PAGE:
Don’t use online DNA tests! If You Ever Used Promethease, Your DNA Data Might Be on MyHeritage – and so will your family’s

When it comes to ways to learn about your DNA, Promethease’s service seemed like one of the safest. They promised anonymity, and to delete your report after 45 days. But now that MyHeritage has bought the company, users are being notified that their DNA data is now on MyHeritage. Wait, what?

It turns out that even though Promethease deleted reports as promised after 45 days, if you created an account, the service held onto your raw data. You now have a MyHeritage account, which you can delete if you like. Check your email. That’s how I found out about mine.

What Promethease does

A while back, I downloaded my raw data from 23andme and gave it to Promethease to find out what interesting things might be in my DNA. Ever since 23andme stopped providing detailed health-related results in 2013, Promethease was a sensible alternative. They used to charge $5 (now up to $12, but that’s still a steal) and they didn’t attempt to explain your results to you. Instead, you could just see what SNPs you had—those are spots where your DNA differs from other people’s—and read on SNPedia, a sort of genetics wikipedia, about what those SNPs might mea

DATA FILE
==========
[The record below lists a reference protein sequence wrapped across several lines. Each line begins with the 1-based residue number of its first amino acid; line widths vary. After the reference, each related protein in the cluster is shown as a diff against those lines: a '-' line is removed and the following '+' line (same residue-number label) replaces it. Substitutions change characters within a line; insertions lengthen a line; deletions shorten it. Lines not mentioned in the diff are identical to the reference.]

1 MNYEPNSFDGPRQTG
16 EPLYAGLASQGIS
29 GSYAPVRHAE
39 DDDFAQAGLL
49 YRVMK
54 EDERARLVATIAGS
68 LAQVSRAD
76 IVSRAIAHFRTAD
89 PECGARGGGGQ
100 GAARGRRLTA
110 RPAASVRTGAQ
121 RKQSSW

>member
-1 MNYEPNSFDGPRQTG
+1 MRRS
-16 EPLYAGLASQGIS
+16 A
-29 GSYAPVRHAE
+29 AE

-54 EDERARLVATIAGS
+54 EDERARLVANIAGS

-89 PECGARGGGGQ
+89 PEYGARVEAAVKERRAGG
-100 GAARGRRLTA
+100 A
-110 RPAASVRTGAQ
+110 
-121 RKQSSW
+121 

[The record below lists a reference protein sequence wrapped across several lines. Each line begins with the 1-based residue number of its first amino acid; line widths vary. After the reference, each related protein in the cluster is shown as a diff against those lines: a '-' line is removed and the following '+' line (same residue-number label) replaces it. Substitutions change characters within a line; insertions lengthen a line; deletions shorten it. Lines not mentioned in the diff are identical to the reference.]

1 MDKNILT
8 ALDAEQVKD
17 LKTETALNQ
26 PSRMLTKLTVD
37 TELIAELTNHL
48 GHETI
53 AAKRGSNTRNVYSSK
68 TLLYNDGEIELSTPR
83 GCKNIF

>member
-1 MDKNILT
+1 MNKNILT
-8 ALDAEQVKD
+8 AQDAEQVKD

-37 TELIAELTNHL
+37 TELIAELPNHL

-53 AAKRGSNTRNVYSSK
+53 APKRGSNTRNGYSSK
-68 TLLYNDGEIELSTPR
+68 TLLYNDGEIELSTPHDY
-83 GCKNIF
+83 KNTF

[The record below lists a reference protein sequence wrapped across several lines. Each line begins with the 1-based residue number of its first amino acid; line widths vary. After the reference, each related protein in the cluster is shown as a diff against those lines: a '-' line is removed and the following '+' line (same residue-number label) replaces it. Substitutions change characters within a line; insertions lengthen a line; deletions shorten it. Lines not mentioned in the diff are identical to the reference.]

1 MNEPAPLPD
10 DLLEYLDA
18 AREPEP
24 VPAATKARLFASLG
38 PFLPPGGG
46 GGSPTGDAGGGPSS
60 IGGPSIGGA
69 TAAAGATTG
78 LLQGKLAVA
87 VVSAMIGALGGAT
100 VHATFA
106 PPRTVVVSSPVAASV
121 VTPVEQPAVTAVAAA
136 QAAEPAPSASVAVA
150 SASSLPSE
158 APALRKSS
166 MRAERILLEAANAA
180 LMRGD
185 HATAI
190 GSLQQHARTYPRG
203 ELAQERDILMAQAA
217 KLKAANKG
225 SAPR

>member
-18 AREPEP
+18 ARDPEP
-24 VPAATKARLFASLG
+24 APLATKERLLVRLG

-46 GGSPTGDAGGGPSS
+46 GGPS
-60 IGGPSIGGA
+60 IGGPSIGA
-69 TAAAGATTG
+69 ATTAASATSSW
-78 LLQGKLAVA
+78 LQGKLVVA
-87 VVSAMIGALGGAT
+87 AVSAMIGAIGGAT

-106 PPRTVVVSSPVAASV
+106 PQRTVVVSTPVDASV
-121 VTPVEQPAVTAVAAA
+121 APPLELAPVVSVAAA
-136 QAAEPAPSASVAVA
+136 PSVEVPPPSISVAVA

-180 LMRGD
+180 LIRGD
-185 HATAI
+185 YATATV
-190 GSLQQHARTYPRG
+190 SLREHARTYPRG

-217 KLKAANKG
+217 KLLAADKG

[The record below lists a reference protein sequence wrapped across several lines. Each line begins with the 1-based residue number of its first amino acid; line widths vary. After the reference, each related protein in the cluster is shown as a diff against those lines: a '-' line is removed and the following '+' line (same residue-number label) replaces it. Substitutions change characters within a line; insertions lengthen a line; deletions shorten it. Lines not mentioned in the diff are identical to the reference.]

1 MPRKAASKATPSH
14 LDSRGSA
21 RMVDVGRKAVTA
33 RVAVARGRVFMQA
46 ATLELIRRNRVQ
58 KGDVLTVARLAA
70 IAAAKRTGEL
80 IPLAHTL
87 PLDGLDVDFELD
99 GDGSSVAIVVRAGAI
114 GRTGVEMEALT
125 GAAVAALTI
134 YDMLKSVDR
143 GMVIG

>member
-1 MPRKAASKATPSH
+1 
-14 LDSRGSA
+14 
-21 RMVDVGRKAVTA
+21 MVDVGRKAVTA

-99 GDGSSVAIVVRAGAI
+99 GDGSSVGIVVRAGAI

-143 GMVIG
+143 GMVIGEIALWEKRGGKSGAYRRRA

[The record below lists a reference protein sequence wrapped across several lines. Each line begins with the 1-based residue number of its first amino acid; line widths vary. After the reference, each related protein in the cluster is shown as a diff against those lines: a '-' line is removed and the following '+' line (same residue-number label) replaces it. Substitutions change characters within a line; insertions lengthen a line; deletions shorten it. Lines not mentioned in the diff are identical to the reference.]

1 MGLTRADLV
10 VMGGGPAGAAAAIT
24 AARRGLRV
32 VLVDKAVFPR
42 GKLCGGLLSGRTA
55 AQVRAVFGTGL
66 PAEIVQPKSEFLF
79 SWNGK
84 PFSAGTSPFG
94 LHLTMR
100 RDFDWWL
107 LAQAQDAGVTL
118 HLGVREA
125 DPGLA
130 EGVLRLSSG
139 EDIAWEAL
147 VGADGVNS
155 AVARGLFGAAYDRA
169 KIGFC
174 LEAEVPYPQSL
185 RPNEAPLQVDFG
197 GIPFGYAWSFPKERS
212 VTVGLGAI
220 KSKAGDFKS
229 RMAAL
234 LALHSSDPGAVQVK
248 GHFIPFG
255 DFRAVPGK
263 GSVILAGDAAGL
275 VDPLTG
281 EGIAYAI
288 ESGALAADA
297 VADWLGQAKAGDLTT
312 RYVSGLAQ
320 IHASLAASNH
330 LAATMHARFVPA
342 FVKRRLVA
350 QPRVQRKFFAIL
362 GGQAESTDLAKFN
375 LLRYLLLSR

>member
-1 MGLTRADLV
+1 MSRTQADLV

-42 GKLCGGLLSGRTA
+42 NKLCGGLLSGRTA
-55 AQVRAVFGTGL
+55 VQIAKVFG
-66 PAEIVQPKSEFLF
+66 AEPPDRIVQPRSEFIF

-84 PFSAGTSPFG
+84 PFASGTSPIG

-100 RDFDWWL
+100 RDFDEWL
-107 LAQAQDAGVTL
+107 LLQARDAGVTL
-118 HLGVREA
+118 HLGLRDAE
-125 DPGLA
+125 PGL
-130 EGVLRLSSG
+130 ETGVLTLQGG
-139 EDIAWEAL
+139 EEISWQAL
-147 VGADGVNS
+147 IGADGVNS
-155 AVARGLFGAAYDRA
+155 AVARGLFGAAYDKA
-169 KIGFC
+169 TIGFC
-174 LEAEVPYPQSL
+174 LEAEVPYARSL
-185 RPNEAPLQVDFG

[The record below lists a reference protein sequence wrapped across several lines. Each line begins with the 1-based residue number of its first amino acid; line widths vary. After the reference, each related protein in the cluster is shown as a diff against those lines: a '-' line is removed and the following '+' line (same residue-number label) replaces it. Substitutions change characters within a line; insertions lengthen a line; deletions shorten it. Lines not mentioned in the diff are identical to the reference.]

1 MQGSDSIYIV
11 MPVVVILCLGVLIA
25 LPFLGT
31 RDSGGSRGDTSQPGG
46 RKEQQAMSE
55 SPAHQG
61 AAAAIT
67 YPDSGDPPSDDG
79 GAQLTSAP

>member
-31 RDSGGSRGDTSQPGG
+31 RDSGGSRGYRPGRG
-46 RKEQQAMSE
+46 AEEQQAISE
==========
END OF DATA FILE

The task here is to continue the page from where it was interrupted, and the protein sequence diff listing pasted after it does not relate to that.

So this means Promethease had access to the raw file you gave it (which you would have gotten from 23andme, Ancestry, or another service), and to the report of SNPs that it created for you. You had the option of paying your fee, downloading your report, and never dealing with the company again; or you could create an account so that you could “regenerate” your report in the future without having to pay again. That means they stored your raw DNA file.

Source: If You Ever Used Promethease, Your DNA Data Might Be on MyHeritage Now

Because your DNA contains information about your whole family, by uploading your DNA you also upload their DNA, making it a whole lot easier to de-anonymise their DNA. It’s a bit like uploading a picture of your family to Facebook with the public settings on and then tagging them, even though the other family members on your picture aren’t on Facebook.